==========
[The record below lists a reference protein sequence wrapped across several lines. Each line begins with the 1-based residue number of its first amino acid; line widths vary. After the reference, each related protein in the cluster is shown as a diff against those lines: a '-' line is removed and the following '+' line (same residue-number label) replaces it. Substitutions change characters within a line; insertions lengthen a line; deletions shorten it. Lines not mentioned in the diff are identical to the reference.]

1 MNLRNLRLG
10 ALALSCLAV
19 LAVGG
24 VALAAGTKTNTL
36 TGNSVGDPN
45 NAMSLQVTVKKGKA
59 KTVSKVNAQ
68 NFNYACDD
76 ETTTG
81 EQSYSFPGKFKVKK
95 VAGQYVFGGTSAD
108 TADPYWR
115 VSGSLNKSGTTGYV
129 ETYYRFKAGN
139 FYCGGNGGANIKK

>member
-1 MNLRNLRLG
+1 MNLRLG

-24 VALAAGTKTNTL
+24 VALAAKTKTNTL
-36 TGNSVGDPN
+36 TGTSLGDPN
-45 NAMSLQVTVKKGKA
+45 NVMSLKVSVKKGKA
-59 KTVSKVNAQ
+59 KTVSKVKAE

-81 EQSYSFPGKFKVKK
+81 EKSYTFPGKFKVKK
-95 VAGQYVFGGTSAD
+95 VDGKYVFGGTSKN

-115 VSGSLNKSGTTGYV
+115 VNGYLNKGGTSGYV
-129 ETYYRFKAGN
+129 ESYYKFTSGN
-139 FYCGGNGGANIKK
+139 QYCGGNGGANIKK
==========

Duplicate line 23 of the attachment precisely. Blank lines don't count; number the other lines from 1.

+36 TGTSLGDPN